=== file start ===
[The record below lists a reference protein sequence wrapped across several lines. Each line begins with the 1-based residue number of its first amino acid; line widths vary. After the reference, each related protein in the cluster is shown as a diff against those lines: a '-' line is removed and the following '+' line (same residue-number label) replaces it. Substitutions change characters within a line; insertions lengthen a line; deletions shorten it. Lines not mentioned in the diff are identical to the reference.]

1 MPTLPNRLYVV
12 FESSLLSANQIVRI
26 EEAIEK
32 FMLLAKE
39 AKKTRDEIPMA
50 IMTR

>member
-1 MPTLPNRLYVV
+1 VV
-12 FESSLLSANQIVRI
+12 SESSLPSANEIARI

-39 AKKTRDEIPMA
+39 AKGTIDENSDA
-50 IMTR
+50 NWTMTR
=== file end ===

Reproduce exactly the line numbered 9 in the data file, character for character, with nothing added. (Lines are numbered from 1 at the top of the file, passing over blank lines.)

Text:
-1 MPTLPNRLYVV